Clearer skin, more regular periods, avoiding unwanted pregnancy…there are a lot of perks to taking the Pill. But recent research has found there’s another “pro” to add to the list: a lower risk of developing endometrial cancer—even after you go off of birth control.
For the study, published in the journal The Lancet, the authors examined data about more than 27,000 women with endometrial cancer and more than 115,000 women without endometrial cancer, all gathered from 36 different studies. They looked at a variety of factors, including the women's height, weight, reproductive history, use of hormone therapy for menopause, alcohol and tobacco use, and family history of endometrial and breast cancers. They also looked at whether or not women had taken oral contraceptives and, if so, how long they took them. With this info, the researchers then calculated the relative risk of endometrial cancer based on contraception use, comparing the women who had endometrial cancer to those who hadn't had the disease.
Turns out, the longer women used birth control pills, the lower their risk of developing endometrial cancer. The risk went down by about 25 percent for every five years a woman was on the Pill, and—here’s the amazing part—the reduced risk lasted for more than 30 years after women stopped taking the Pill.
Researchers also discovered that, in high-income countries like the U.S., taking the Pill for 10 years reduced the risk of developing endometrial cancer before the age of 75 from 2.3 to 1.3 cases per 100 users.
The reduced risk varied by tumor type—women were less likely to develop a carcinoma (which develops in skin tissue or the lining of the womb) vs. sarcoma (which develops in the body’s connective tissue). Granted, these are all associations—we don't know if the Pill actively helped prevent cancer. But researchers think that may be the case.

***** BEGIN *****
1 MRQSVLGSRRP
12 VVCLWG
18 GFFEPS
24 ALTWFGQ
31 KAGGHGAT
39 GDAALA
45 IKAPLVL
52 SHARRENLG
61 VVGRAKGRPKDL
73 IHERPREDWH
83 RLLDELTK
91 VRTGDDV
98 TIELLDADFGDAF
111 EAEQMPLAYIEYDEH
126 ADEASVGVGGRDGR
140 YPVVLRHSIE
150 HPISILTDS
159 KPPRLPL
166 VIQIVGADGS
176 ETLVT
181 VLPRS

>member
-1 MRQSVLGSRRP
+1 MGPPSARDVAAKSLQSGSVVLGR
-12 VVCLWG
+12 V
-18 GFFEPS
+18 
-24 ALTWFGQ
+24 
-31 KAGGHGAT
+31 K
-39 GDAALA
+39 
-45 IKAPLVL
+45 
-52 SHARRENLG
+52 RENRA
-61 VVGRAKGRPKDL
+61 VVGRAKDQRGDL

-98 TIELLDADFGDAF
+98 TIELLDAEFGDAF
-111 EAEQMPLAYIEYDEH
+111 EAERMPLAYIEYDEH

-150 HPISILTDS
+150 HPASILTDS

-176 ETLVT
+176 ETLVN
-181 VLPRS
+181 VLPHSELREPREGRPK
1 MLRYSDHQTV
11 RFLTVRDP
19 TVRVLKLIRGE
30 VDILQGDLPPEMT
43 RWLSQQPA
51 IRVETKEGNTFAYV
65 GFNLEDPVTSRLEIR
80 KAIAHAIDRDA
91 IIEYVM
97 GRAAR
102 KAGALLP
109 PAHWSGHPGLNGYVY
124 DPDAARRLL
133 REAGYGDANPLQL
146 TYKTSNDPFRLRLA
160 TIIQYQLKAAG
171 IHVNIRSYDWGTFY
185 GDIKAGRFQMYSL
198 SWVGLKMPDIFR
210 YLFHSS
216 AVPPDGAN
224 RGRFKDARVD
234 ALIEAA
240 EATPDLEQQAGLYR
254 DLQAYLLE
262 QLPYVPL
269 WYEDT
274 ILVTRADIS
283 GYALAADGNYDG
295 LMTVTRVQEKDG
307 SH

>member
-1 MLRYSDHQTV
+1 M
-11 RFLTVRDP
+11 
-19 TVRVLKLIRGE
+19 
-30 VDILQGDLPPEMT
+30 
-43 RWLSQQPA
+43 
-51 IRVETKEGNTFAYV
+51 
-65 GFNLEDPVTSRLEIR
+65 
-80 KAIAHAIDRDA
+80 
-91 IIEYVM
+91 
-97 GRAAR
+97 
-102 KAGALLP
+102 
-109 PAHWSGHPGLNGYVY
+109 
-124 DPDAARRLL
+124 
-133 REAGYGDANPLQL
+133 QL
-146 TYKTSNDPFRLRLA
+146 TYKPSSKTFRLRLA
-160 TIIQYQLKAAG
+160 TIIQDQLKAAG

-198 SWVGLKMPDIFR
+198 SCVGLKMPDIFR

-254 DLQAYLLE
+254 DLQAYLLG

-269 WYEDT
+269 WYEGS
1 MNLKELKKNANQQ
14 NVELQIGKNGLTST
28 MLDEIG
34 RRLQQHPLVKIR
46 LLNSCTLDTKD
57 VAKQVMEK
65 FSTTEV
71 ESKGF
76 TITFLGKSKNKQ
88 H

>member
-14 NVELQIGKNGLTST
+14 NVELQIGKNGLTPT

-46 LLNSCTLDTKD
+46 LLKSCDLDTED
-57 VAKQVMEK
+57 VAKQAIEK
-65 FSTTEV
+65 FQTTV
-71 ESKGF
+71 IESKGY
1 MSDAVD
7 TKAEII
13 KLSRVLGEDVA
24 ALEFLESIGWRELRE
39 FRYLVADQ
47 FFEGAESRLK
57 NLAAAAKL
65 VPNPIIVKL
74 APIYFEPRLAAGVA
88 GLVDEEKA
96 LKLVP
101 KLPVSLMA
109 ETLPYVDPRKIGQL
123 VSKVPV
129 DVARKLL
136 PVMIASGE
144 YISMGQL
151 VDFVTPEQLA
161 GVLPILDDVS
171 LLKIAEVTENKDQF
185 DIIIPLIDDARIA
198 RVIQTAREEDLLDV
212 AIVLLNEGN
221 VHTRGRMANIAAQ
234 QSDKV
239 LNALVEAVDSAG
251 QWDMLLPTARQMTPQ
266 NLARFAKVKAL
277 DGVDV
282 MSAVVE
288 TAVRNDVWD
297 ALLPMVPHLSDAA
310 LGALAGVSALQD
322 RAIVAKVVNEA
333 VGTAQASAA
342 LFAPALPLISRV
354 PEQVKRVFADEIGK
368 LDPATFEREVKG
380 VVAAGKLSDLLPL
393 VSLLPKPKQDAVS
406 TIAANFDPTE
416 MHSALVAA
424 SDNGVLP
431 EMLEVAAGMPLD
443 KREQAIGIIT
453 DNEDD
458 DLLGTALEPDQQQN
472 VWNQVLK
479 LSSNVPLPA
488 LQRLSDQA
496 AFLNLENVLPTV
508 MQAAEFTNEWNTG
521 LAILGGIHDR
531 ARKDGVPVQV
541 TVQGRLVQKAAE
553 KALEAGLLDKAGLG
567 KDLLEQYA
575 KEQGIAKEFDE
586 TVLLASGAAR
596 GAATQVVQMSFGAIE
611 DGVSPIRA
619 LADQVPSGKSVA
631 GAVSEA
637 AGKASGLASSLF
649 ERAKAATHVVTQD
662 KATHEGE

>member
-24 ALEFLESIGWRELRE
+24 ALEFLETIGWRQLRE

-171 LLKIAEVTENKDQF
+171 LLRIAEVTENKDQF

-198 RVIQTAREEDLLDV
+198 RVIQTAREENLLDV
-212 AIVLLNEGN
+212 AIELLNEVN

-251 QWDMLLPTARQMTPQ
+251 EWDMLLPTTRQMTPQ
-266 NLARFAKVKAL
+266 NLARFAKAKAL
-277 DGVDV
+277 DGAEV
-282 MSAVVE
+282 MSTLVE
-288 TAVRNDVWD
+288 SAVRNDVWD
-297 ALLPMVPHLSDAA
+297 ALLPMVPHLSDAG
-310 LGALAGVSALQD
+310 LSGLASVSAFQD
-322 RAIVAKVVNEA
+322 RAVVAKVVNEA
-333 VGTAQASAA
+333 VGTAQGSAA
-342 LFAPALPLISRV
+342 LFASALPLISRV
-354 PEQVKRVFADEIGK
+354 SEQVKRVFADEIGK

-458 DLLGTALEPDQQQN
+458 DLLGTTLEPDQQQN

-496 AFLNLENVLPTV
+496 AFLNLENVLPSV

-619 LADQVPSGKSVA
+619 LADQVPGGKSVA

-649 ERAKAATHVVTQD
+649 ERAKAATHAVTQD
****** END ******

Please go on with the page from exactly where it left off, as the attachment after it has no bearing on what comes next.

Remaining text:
Researchers estimate that the Pill may have helped stop 400,000 cases of endometrial cancer, including about 200,000 cases in the last decade.
According to the American Cancer Society, endometrial cancer is the most common cancer of the female reproductive organs. Nearly 55,000 new cases of endometrial cancer will be diagnosed each year and more than 10,000 women die from it each year.
The cancer is rare in women under 45, the American Cancer Society reports, and most cases are found in women over the age of 55.
This isn’t the first time the Pill has been linked with a reduced risk of developing cancer. A study published in the journal Obstetrics and Gynecology in 2013 found that oral contraceptive pills may also help prevent ovarian cancer.
This new study also focused on oral contraceptives, so more research is needed to find out whether hormonal IUDs or other forms of hormonal birth control have the same effect.
In the meantime, it’s good to know that little pill is working hard to protect your uterus—in more ways than one.
Korin Miller is a writer, SEO nerd, wife, and mom to a little 2-year-old dude named Miles. Korin has worked for The Washington Post, New York Daily News, and Cosmopolitan, where she learned more than anyone ever should about sex. She has an unhealthy addiction to gifs.